The GOP’s 2012 field is dominated thus far by frivolous flops. Matt Latimer on the sorry state of affairs—and why it’s not too late for a newcomer. Plus, Peter Beinart on why conservatives should root for Romney.
One GOP frontrunner is accused of several instances of sexual harassment; the other has managed to make his candidacy as exciting as coffin shopping. A third leading candidate spent this week trying to convince people he wasn’t drunk during a speech in New Hampshire. Not a single one of them—not Herman Cain nor Mitt Romney nor Rick Perry—bests a badly weakened Barack Obama in the latest polls. And yet our betters in the GOP establishment—the same crew who brought us Bob Dole, John McCain, and the PR strategy for the Iraq War—inform us that Republican primary voters are happier with their choices than ever.
The view may look bright at the top GOP echelon, but that does not appear to be the attitude of the rank and file. If anything, there is deep unease among activist conservatives—the sort who trudge to the polls in the bitter winters of Iowa and New Hampshire—about the state of the race. At several recent functions in Washington, attendees expressed great enthusiasm for unseating Obama, but hardly anyone was thrilled with their likely standard bearers.
Is it time for the GOP to start panicking yet?
Cain’s tortured and contradictory response to sexual-harassment allegations was made even worse by the reckless, not-ready-for-prime-time effort at deflection. Rick Perry was behind this! No, it was Rahm Emanuel! No, it was a massive media conspiracy! No, it was Professor Plum with the lead pipe in the billiards room. That Cain remains floating atop the GOP field is less a tribute to his staying power than a cruel indictment of the remaining field of frivolous flops. When you cannot lure voters away from a man who is accused of several counts of disreputable behavior and who seems to lack an understanding of many basic issues, from the Israeli-Palestinian crisis to his own tax plan, you’ve got yourself a problem.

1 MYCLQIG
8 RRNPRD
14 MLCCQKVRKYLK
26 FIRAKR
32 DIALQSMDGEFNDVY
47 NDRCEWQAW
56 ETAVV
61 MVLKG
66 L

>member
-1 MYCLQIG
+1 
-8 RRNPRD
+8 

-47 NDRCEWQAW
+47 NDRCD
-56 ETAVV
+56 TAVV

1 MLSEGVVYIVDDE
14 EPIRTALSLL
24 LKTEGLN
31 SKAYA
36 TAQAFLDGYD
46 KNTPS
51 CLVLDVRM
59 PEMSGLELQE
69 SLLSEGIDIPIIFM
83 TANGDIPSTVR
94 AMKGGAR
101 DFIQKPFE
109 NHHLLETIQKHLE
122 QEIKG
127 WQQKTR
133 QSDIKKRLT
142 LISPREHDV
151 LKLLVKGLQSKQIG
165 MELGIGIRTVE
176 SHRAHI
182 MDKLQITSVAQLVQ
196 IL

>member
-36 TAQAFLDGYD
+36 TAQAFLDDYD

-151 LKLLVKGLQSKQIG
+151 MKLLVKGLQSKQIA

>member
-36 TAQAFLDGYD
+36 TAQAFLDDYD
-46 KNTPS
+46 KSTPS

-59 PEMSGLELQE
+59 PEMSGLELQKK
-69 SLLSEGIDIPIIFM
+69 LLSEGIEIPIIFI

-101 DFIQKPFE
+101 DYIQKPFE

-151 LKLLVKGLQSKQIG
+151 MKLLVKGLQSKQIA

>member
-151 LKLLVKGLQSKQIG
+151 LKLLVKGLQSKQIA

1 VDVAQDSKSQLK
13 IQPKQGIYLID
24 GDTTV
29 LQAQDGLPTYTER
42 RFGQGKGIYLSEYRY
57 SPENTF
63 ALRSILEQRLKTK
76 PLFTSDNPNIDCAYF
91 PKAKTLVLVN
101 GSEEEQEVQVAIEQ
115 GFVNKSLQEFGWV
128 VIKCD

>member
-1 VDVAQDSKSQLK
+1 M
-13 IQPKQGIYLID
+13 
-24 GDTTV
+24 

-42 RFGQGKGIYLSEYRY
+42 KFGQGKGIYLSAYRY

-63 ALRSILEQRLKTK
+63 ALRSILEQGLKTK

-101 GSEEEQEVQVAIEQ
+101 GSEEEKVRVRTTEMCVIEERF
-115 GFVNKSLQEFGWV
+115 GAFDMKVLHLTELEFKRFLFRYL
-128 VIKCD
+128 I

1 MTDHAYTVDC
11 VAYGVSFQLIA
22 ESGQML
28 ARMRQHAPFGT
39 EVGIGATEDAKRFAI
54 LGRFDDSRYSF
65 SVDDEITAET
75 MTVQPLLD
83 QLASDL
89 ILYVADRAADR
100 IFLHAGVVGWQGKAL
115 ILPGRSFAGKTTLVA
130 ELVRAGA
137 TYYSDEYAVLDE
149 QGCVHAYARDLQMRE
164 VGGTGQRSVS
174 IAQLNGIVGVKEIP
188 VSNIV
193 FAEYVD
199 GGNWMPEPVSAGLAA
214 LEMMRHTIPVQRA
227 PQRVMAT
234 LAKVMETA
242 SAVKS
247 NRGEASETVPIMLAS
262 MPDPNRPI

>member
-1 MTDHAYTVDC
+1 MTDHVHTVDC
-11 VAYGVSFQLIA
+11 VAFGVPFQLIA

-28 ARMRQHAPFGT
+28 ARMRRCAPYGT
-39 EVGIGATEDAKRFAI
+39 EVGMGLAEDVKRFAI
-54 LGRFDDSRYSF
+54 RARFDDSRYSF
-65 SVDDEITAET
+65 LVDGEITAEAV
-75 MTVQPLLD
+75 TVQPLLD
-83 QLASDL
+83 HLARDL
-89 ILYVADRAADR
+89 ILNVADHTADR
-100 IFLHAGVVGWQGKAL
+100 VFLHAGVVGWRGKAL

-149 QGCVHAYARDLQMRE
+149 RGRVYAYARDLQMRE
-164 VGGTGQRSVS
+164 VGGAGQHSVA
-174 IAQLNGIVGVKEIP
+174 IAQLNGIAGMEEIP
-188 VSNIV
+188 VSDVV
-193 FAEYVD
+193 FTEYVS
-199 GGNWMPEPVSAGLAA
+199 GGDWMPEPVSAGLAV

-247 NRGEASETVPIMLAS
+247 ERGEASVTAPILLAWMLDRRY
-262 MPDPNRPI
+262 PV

As for Romney, he has finally started to outline some specifics to his proposals, most notably courageous plans to reform Medicare and Social Security. But even this effort posed an interesting problem for him. If another candidate had talked freely about raising the retirement age for Medicare and Social Security and turning Medicaid into block grants, there might have been a larger outcry. With Romney, there really wasn’t. Even the media seem to have decided that nothing the risk-averse, milquetoast Romney says really has anything to do with his presidency. All his ideas feel like consultant-fed pablum free to be ignored the minute the polls turn. When 72 percent of Romney’s own voters say they could easily change their vote to someone else, you’ve got a problem.
At several recent functions in Washington, attendees expressed great enthusiasm for unseating Obama, but hardly anyone was thrilled with their likely standard bearers.
Which means the GOP nominating process may yet take some surprising turns. Overall, about half of Republicans surveyed in a recent Washington Post–ABC News poll said they may yet change their allegiance in the race. That feels about right. In fact, the number may even grow higher as voters continue to shop for the least unacceptable of the lot.
Of the main contenders, only Perry and Newt Gingrich have demonstrated any signs of resurgence. Since the GOP debates commenced, Gingrich has steadily crept back into double digits in most polls, based on something surprising: ideas. He has little money, he has few ground troops, he has unleashed no attack ads, but he has answered questions clearly, forthrightly, and knowledgeably. And it is not inconceivable that others—even a Bachmann or a Santorum or a Huntsman—may finally find their day in the sun.
This year feels very different, as if anything could happen. Who knows: if an establishment favorite like Romney falters early, it is always possible that an entirely new candidate might yet decide to jump into the contest. Hoover, FDR, Kennedy, Nixon, and LBJ each won presidential primaries as write-in candidates. If things continue to be so unsettled, it’s not impossible that someone may decide to repeat that feat in 2012. Just don’t anybody give that idea to Donald Trump.